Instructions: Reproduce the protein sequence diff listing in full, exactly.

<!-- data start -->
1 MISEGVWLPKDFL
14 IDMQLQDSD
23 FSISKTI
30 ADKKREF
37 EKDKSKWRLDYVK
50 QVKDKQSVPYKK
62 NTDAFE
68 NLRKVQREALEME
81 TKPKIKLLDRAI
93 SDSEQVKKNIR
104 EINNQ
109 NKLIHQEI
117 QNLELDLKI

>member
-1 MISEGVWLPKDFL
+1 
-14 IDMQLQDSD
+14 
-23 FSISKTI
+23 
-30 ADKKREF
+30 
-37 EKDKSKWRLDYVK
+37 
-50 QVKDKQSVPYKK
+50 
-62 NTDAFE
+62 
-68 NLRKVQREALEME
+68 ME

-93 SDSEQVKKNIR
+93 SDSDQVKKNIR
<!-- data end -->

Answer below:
1 MISEGVWLPKDFL
14 IDMQLQDSD
23 FSISKTI
30 ADKKREF
37 EKDKSKWRLDYVK
50 QVKDKQSVPYKK
62 NTDAFE
68 NLRKVQREALEME
81 TKPKIKLLDRAI
93 SDSEQVKKNIR
104 EINNQ
109 NKLIHQEI
117 QNLELDLKI

>member
-1 MISEGVWLPKDFL
+1 
-14 IDMQLQDSD
+14 
-23 FSISKTI
+23 
-30 ADKKREF
+30 
-37 EKDKSKWRLDYVK
+37 
-50 QVKDKQSVPYKK
+50 
-62 NTDAFE
+62 
-68 NLRKVQREALEME
+68 ME

-93 SDSEQVKKNIR
+93 SDSDQVKKNIR